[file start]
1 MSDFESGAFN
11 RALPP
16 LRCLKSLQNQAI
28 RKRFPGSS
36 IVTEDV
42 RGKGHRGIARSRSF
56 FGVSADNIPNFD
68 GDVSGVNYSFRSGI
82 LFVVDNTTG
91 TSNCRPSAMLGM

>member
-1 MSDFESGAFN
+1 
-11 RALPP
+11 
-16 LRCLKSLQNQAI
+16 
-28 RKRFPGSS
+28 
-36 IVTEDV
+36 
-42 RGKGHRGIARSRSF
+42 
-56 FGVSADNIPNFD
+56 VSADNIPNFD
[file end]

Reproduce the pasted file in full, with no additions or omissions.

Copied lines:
1 MSDFESGAFN
11 RALPP
16 LRCLKSLQNQAI
28 RKRFPGSS
36 IVTEDV
42 RGKGHRGIARSRSF
56 FGVSADNIPNFD
68 GDVSGVNYSFRSGI
82 LFVVDNTTG
91 TSNCRPSAMLGM

>member
-1 MSDFESGAFN
+1 
-11 RALPP
+11 
-16 LRCLKSLQNQAI
+16 
-28 RKRFPGSS
+28 
-36 IVTEDV
+36 
-42 RGKGHRGIARSRSF
+42 
-56 FGVSADNIPNFD
+56 VSADNIPNFD